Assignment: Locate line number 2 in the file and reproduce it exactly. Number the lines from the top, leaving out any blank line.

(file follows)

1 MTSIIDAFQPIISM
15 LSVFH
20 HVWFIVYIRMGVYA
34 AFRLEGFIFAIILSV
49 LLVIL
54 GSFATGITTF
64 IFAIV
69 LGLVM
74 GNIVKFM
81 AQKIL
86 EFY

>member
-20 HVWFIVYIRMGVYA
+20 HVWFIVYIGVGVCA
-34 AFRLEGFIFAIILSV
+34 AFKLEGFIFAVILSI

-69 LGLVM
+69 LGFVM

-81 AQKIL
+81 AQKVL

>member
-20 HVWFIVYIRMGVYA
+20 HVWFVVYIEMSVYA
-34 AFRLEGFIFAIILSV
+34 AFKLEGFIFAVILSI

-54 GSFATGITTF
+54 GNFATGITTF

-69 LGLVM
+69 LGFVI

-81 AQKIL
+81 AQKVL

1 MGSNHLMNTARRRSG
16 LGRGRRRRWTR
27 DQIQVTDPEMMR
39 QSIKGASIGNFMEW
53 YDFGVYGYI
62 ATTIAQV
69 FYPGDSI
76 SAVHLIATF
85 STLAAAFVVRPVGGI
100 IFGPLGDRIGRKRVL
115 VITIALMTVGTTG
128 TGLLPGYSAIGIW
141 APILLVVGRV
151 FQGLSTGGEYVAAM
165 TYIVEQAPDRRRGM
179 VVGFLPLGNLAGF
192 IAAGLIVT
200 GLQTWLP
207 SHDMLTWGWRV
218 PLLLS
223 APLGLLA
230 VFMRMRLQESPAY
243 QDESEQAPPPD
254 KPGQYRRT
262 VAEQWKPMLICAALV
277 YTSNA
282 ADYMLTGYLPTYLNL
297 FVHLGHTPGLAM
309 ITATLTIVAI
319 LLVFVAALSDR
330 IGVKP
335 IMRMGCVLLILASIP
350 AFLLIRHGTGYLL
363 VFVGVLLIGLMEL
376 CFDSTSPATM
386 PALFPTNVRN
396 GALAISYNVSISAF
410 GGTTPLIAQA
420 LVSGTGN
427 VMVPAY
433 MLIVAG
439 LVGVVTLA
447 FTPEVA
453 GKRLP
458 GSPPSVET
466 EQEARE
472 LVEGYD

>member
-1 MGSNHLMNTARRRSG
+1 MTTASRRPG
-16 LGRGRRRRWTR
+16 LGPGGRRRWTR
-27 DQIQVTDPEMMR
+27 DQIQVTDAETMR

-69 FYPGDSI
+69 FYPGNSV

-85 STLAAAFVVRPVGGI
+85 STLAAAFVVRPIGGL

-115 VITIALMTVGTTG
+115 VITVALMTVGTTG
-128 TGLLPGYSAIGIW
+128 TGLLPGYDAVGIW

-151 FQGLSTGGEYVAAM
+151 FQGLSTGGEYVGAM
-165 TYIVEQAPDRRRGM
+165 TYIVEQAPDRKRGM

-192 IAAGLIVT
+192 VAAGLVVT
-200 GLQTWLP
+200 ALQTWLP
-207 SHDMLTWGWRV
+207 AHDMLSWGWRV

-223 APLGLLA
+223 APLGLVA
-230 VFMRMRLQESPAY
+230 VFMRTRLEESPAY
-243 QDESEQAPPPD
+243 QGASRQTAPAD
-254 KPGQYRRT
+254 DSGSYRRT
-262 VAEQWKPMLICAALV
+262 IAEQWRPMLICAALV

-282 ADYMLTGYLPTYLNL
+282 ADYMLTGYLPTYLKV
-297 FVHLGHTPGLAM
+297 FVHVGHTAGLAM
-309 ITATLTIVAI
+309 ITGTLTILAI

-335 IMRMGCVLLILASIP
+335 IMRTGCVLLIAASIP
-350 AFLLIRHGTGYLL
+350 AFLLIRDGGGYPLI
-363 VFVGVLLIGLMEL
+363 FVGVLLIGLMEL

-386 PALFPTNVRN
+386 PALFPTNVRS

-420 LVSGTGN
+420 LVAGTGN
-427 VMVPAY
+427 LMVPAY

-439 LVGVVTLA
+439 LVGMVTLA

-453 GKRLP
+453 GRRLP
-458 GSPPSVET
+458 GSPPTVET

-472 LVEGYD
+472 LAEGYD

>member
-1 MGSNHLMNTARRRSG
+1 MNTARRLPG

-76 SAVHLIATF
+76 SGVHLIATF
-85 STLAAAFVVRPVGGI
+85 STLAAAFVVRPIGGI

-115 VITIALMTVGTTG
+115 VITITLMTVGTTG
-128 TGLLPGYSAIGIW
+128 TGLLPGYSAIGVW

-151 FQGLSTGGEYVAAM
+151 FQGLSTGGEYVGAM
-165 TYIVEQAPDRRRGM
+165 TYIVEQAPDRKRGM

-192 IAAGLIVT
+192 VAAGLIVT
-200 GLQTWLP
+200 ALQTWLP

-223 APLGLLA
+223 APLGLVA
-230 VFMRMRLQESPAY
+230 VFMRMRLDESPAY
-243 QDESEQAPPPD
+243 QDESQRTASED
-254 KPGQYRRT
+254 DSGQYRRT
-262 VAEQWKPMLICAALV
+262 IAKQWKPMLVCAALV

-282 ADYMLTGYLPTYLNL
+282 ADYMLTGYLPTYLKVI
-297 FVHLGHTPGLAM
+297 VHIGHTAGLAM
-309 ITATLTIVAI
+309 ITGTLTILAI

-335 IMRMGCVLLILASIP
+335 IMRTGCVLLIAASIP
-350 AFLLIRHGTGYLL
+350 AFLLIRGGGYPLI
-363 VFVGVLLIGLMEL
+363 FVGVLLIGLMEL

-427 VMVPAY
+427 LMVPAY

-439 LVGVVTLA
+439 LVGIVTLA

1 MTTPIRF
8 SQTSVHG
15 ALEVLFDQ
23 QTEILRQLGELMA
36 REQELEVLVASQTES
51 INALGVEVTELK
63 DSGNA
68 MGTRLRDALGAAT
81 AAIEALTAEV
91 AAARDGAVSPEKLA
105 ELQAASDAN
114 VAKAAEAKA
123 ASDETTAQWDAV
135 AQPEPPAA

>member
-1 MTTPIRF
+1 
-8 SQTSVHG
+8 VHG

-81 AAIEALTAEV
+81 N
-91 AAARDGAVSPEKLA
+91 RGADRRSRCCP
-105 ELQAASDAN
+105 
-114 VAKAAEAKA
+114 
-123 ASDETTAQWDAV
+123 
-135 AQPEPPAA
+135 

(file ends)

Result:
15 LSVFH